An annual percentage rate (APR) and interest rate both represent the annual cost of borrowing as a percentage of the borrowed amount. Lenders use your interest rate to calculate monthly payments and disclose the APR. APR includes some fees in addition to interest resulting in a more comprehensive annualized cost of borrowing.
What an Interest Rate Is
An interest rate is a variable or fixed cost a borrower pays to a lender, expressed as a percentage of the loan amount. Typically, it’s annualized and is used to calculate the payments made on a loan, like a mortgage. An interest rate doesn’t include any fees and can understate the overall cost of borrowing.
To better understand how an interest rate works, consider a one-year loan that has monthly payments. In this example, a $1,000 one-year loan with a 5% interest rate, would require $87.50 in payments every month, for a total of $1,050. The monthly payment is calculated by multiplying the interest rate by the principal, adding it back to the loan amount, and dividing by 12.
What an Annual Percentage Rate Is
An APR includes fees in addition to the interest rate and takes into consideration the size and timing of payments. It can be thought of as the annualized cost of borrowing expressed as a percentage. This makes it a complete summary of the cost of borrowing than an interest rate.
Using the same one-year $1,000 loan with a 5% interest rate from the previous example, we can examine how a fee affects the APR. If the lender charges a one-time $50 fee to get the loan, it would still have monthly payments of $87.50. However, your APR, which includes the fee would be 10.5%. This is because by paying a loan fee of $50 to get a $1,000 loan, you effectively only received $950.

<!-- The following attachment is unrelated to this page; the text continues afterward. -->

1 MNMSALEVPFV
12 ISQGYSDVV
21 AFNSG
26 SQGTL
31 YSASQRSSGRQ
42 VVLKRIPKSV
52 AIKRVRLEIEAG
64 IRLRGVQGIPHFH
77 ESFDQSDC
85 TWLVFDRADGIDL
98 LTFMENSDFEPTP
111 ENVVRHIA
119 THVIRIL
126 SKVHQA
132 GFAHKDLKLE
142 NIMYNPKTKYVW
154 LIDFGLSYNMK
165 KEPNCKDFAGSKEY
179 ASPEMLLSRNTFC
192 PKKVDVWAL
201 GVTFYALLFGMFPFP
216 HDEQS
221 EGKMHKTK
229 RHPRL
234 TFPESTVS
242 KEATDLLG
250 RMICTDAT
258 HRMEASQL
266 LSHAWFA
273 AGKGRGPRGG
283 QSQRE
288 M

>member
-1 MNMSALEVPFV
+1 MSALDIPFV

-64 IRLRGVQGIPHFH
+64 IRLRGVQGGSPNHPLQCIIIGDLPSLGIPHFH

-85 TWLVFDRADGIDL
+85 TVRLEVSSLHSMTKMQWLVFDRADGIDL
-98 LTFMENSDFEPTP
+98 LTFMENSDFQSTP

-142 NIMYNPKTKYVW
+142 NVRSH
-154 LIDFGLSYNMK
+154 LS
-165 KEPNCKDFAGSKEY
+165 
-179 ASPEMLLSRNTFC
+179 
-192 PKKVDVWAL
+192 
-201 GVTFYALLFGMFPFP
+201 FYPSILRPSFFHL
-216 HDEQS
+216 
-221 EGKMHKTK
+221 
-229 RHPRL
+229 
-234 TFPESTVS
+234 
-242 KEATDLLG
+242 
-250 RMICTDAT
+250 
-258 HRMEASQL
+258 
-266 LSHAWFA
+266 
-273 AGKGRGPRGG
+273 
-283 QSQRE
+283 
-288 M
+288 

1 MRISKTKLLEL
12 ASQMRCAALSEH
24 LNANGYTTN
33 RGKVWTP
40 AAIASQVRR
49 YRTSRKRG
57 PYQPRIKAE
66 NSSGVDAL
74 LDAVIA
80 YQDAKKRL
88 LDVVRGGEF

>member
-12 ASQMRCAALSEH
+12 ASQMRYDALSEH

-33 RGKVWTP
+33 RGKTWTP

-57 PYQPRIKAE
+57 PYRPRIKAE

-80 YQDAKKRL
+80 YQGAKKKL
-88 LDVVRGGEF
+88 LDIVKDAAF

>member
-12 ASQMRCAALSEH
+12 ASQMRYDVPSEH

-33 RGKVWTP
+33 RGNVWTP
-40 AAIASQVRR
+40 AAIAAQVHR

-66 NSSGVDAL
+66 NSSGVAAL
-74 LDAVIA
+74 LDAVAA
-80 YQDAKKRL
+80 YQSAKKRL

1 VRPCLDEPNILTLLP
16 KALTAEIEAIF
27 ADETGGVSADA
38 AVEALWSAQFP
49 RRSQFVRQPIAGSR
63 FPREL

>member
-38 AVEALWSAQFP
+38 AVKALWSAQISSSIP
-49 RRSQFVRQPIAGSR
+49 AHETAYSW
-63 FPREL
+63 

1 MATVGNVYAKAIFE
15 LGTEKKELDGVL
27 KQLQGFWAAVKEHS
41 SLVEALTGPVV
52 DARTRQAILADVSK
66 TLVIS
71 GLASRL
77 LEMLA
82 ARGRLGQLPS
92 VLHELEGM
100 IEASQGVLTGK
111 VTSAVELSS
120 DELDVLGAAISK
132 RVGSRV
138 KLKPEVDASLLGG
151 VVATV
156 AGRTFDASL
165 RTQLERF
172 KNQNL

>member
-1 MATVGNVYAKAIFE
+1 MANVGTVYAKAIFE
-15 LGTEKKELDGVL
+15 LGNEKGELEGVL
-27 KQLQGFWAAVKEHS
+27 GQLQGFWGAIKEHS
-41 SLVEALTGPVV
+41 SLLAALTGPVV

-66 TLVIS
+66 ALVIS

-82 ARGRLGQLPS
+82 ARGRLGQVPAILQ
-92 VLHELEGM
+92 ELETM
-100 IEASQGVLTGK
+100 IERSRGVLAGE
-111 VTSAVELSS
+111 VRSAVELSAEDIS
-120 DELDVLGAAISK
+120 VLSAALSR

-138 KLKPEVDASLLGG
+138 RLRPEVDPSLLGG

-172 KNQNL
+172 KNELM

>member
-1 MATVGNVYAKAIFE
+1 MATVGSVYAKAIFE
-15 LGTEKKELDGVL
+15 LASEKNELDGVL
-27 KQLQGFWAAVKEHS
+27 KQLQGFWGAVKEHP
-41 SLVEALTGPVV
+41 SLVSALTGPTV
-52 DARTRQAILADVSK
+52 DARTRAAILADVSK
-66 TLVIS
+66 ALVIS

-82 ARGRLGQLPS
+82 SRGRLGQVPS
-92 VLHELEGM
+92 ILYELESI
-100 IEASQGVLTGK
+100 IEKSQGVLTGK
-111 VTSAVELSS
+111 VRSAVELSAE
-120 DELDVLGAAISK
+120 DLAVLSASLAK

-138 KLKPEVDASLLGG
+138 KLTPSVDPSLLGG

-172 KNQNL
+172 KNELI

When an Interest Rate Is Used
Interest rates are used to calculate your payments for financing products like business credit cards or mortgages. Savings accounts also have an interest rate quoted because in this case, the bank is borrowing your money. Lenders and borrowers usually both use the interest rate to determine the size of the payments that should be made.
When an APR Is Used
The Truth in Lending Act requires lenders to disclose the APR for all loans used for consumer purposes. Borrowers use the APR to compare different financing offers, which may have similar interest rates, but different repayment terms and fees. APR may also be quoted for business loans, although this is less common and not required by law.